The death of cash

Efma feature

01 July 2020

The COVID-19 pandemic has resulted in a sharp increase in contactless payments. Is a cashless world just around the corner?

Cash is king. Or it was. With the globe in the midst of an unprecedented pandemic, many previously held axioms have fallen by the wayside. Now, as people have become acutely aware of common surfaces and the passing of germs, cash has become a victim of newfound hygiene habits. On top of wearing face masks and constantly applying hand sanitizer, people have dramatically reduced their cash usage. While the evidence remains somewhat murky regarding virus transmission via bank notes, people’s perception of cash as dirty is what matters. Why pay in cash and receive bills and coins that have been touched by countless strangers before you? Paying by card is now not only convenient for customers, but also a responsible choice.

Is it here to stay?

Pre-COVID-19, there was already a shift towards a cashless world. Now, the pandemic is likely to serve as an accelerant to an existing trend. Adoption of contactless payments has varied widely by country in recent years. In Europe alone, there is a wide range of contactless payment usage. From countries like the Czech Republic and Poland, where contactless payments make up north of 80% of payments, to countries on the lower end such as Germany and Belgium, where less than 15% of payments are contactless.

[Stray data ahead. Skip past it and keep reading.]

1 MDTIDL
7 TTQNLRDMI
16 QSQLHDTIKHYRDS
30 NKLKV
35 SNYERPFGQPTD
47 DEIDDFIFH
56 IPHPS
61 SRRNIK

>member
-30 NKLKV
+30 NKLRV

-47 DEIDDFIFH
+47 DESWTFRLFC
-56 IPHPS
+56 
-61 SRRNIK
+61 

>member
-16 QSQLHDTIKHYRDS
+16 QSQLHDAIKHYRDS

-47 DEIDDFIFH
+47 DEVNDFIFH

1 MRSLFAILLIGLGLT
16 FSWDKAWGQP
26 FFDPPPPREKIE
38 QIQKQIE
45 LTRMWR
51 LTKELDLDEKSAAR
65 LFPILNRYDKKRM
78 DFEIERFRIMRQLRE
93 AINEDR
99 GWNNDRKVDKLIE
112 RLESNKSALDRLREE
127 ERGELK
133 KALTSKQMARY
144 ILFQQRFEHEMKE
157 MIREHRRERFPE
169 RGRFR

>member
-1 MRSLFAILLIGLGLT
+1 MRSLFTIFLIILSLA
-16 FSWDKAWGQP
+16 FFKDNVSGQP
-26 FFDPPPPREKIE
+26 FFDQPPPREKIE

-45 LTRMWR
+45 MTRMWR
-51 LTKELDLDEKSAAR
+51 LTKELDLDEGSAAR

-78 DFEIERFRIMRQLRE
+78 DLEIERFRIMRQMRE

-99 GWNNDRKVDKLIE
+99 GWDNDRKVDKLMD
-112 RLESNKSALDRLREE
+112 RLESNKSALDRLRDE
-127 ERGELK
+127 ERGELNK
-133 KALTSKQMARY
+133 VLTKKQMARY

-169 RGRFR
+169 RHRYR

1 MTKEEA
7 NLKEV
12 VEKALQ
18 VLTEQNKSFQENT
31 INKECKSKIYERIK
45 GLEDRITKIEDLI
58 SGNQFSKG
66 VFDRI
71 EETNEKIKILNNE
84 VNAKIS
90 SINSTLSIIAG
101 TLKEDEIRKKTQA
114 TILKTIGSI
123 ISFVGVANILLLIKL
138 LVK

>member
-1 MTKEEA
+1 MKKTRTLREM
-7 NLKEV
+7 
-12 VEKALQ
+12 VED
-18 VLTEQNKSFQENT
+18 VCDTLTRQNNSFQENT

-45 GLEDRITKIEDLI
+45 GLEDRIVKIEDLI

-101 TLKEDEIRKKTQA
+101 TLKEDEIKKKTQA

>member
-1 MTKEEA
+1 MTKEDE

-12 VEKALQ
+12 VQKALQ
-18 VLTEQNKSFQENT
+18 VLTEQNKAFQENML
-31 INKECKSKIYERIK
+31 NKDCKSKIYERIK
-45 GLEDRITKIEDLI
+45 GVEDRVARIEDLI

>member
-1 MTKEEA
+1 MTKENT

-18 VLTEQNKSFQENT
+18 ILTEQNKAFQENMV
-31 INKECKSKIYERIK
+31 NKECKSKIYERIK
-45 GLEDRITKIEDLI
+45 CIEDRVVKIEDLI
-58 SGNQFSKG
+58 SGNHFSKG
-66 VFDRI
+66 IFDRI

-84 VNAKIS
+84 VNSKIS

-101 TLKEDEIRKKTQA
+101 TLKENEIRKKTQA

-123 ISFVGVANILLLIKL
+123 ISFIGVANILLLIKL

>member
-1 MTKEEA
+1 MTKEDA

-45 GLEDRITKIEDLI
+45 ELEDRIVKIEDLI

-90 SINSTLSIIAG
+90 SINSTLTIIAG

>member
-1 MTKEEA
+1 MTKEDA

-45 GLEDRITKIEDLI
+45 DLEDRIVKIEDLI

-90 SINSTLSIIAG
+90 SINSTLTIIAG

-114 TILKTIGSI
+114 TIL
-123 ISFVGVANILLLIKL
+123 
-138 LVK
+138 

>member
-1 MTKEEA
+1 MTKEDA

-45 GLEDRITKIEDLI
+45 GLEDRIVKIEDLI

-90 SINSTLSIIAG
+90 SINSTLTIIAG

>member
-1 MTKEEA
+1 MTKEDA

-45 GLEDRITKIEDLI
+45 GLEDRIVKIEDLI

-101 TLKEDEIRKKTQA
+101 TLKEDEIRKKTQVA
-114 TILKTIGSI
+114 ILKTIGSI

Nordic countries have been ahead of the curve when it comes to eliminating cash. In Sweden, their mobile payment system, Swish, is used by more than 2/3 of the population. In Denmark, one of the most digitalized countries in the world, cash is rarely used. The Danish government has implemented a “digital by default” strategy that has all but eliminated the use of cash. In Norway it is a similar story, with the government planning to eliminate paper money entirely by 2030.

The United States is a different case altogether. The country continues to lag far behind Europe in the contactless payments space. When I left the U.S. three years ago, chip-and-pin had only recently become the standard form of card payment. Upon my arrival in Europe, I was confused by every restaurant server holding the machine for me to tap my card. Now, when I return to the U.S. on holiday, there are still many merchants that don’t even accept contactless payments. There are signs this is changing though, with more than half (51%) of Americans saying in a recent Mastercard poll that they are using some form of contactless payment due to COVID-19, which includes tap-to-go credit cards and mobile wallets such as Apple Pay.

One way to continue the promotion of contactless payments is to raise the transaction limit. That’s exactly what France has done, increasing the limit to €50 in May. In the UK, they increased the limit to £45 in April. These elevated limits allow a much larger range of purchases to be made without needing to insert one’s card or use cash. Another means of further promoting adoption is by providing customers with more ways to pay. KBC, in Belgium, is a bank that continues to innovate in this space. Last week they announced that all of their customers would be able to make payments using wearables.